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Archive for the tag “Ryan Allen”

We’re Giving Away Three Copies Of Ryan Allen’s New CD!!

allenBasement Punk, the new long-player by Ryan Allen and His Extra Arms, is a shoo-in for our year-end Top Ten list. You can read the full review right here.

Early reviews are in full agreement.

Alan Haber wrote on his Pure Pop Radio blog that Basement Punk “takes charge with strong melodies and ace playing and never lets up.” Don Valentine wrote of Allen on his I Don’t Hear A Single blog that “[m]any of you know how I bang on about Dom Mariani and Tommy Keene, well they now have a contender and a serious one.” Powerpopaholic gave Basement Punk an “8” rating, calling it “Highly Recommended.” The Soul of A Clown blog stated that the songs on Basement Punk “create the perfect blend of melody with a bit of attitude.” Power Pop News proclaimed, “[s]imply put, Basement Punk is great rock ‘n’ roll.”

It most certainly is, and we are giving away three copies of Basement Punk on disk. Among other things, our review notes that the album’s lead track, “Watch Me Explode,” “splits the difference between Power Pop and Punk Rock — assuming, of course, that the two genres really are that different.”

Are they different? If so, how?

Tell us by sending an e-mail to popgoescrunch@gmail.com by 3:00 p.m. Pacific time on Friday, October 7, and perhaps you will walk away with a free copy of Basement Punk. There are, of course, no “right” or “wrong” answers.

In the meantime, you can stream the entire album, in full, right here.

Enough chit chat. Start entering.

 

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State Of The Art Power Pop From Ryan Allen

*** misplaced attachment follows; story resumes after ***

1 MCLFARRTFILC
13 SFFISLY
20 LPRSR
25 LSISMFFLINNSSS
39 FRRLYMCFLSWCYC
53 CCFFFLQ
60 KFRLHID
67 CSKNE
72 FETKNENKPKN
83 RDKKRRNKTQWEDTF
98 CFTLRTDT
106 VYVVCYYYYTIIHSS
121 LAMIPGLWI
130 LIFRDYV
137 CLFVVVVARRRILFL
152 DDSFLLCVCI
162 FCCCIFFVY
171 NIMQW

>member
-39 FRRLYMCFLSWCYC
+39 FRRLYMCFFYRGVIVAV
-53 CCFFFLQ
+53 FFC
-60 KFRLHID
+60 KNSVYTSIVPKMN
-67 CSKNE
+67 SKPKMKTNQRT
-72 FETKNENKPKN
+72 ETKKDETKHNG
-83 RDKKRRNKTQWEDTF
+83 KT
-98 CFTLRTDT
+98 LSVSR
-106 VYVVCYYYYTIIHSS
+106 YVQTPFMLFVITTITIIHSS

a3676489916_16First impressions of new music are often misleading. The tendency to over-rate, or under-rate, upon an initial listen is ever-present. It has happened hundreds and hundreds of times over the years.

Not so with Basement Punk, the third long-player by Ryan Allen & His Extra Arms. My first reaction was that Allen delivers “one-hit-after-another.” Repeated listens confirms that Allen delivers “one-hit-after-another” — no if’s, and’s or but’s.

Basement Punk is an eleven-track, thirty-four minute romp through state-of-the-art Power Pop, with sound checks of old school punk rock, mid-60s pop rock and early-90s fuzz pop. Allen handles all of instrumentation — guitar, bass, drums, keys, percussion and lead and backing vocals — with expert execution. Mixing and mastering by the inimitable Andy Reed ensures that Basement Punk hits all the right sonic spots, particularly when played as loud as the material demands.

And it demands attention from its very first notes of feedback on the rousing, and perfectly titled, “Watch Me Explode,” which splits the difference between Power Pop and Punk Rock — assuming, of course, that the two genres really are that different. That “Watch Me Explode” works so perfectly is confirmed by the unconscious head-bopping and foot-tapping it inspires: